According to Charlton McIlwain, NYU’s vice provost for faculty engagement and development, 2020 brought about “two pandemics” — COVID-19 and police violence. Though both were certainly aggravated by racial injustice, only one emerged recently. The other has persisted for hundreds of years and will not be solved without systemic action.
In response to the “two pandemics,” the provost’s office implemented the Faculty Cluster Hiring Initiative, a three-year plan to recruit more faculty from historically underrepresented racial and ethnic groups. However, the process and the provost’s office’s goals are confusing — even to the people involved.
The Faculty Cluster Hiring Roadmap, which lists the goals and objectives of the initiative, states that only 22% of domestic faculty come from “underrepresented racial and ethnic groups,” compared to 44% of students. Why do they point this out? What does “underrepresented” even mean to them? Even after weeks of trying to contact those involved in the initiative, I didn’t get any straightforward answers.
Because NYU’s Affirmative Action and Equal Employment Opportunity policy prevents the university from hiring based on race, the initiative has to go about it indirectly. It recruits candidates who study underrepresented groups rather than candidates from underrepresented groups. I assume the idea is that these fields are more likely to draw people of color.
Since April, 17 cluster proposals from deans’ offices across the university have been approved, and 13 have already begun the faculty recruitment process. The faculty will be hired into clusters — interdisciplinary research specialties that span multiple NYU schools and departments. Each cluster will consist of between three and six faculty members who are tenured or on the tenure-track, meaning that they’ll eventually be given permanent positions.
“The advantage of hiring faculty as part of a cluster is that it helps to develop a structure for building communities that promote collaborative research, teaching and engagement,” McIlwain said. “It also helps to promote faculty retention.”
The Faculty Cluster Advisory Committee was appointed to provide feedback on cluster proposals and develop protocols for recruiting professors. It consists of faculty members who have knowledge of universitywide research and a demonstrated commitment to the initiative’s goals.
José Pagán, the chair of the Department of Public Health Policy and Management at the Robert F. Wagner Graduate School of Public Service, has served on the committee since last year and stressed the initiative’s role in fostering innovation.
“Cluster hiring in strategic areas will only accelerate the quality of our work and the impact we have around the world,” Pagán said. “Innovation requires teams that are not only focused on solving vexing problems, it also requires diversity of ideas, backgrounds and experiences. The committee gives us the space to contribute to achieve these goals.”
Another committee member, Sundeep Rangan, associate director of Tandon research center NYU WIRELESS, said he thinks the initiative’s specific mission is unclear. While aware that the initiative has a general aim of improving faculty diversity, he was unsure whether it defines diversity by the candidate’s identity or by their area of expertise. According to the cluster hiring goals, both are part of the initiative. However, Rangan doesn’t think they should be.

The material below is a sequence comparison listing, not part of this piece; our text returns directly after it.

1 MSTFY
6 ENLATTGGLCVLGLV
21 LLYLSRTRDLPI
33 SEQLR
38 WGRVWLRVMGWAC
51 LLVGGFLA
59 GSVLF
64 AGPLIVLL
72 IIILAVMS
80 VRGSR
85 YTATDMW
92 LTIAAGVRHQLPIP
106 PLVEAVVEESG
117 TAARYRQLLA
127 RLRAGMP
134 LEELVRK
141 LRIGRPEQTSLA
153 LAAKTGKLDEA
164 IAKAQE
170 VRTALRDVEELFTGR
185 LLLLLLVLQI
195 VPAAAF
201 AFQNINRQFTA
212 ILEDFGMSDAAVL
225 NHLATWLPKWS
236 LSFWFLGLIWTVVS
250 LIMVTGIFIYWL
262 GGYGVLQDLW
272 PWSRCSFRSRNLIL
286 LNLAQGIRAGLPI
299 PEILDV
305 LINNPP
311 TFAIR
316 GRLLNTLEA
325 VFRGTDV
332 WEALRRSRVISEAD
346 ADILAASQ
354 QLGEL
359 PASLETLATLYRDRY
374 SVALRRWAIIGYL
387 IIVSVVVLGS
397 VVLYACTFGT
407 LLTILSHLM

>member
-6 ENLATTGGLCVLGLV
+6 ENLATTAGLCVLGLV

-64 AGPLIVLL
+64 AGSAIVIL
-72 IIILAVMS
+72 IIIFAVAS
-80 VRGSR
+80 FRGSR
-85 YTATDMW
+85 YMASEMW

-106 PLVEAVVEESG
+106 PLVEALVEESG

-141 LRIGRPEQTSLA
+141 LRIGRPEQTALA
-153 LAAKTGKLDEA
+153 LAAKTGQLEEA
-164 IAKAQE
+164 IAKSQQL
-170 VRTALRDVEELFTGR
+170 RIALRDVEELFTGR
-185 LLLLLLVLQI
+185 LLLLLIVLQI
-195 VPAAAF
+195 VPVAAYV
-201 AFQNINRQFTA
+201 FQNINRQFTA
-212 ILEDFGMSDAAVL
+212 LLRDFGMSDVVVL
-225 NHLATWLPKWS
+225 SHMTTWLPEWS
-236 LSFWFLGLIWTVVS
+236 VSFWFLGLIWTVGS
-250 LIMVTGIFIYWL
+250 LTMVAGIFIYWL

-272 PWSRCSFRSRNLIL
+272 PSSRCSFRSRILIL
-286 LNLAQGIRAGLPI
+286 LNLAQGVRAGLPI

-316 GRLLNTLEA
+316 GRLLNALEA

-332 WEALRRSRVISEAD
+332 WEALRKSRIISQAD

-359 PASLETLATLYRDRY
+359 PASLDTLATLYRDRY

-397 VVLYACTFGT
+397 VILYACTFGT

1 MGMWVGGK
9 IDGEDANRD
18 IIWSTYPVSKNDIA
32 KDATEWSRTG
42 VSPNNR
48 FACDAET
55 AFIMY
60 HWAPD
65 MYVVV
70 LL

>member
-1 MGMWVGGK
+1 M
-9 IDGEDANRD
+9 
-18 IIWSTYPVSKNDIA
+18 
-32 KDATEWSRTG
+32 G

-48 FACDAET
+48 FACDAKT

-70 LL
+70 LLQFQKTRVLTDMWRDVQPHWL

“In the engineering school, hiring diverse candidates is already difficult and hiring a cluster of such candidates all in the same area may be even harder,” Rangan said. “So, it may be good to split those objectives.”
Rangan did not elaborate on why diversifying Tandon is difficult, but he was concerned that the 17 preselected clusters would make it harder. Instead, he suggested that schools pitch their own clusters — another thing he didn’t elaborate on.
Rangan blamed his confusion on the fact that he only attended one Faculty Cluster Advisory Committee meeting, yet he was not the only committee member to report a lack of involvement. 37 NYU faculty are listed as committee members, though at least eight are on university leave or no longer participating. Two others did not feel knowledgeable enough about the initiative and its goals to comment on it — one of them had also attended only one meeting.
That means nearly one-third of the advisory committee are not active participants in its decisions. Though one of its primary responsibilities is to critique cluster proposals before they advance to the provost’s office, 13 clusters already have open job applications. It is unclear the extent to which those proposals were reviewed before the provost’s office authorized them.
According to College of Arts and Science student council advocacy chair Sam McCormack, the CAS student council executive board has discussed the initiative. But like everything else surrounding the initiative, their plan of action is ambiguous.
The meager details provided by the initiative’s documents, website and personnel fit together like an impossible puzzle. Although the general goal of wanting more diverse faculty is well-intentioned, the initiative fails to address the long-lasting second pandemic.
An ill-defined three-year timeline won’t be sufficient in addressing what he describes as an urgent issue. It requires clear goals and substantive action, and even those involved in the initiative couldn’t explain to me what the program’s goals or actions are. All they could supply were superficial answers, preaching diversity without even defining what it was.
Contact Natalie Thomas at [email protected]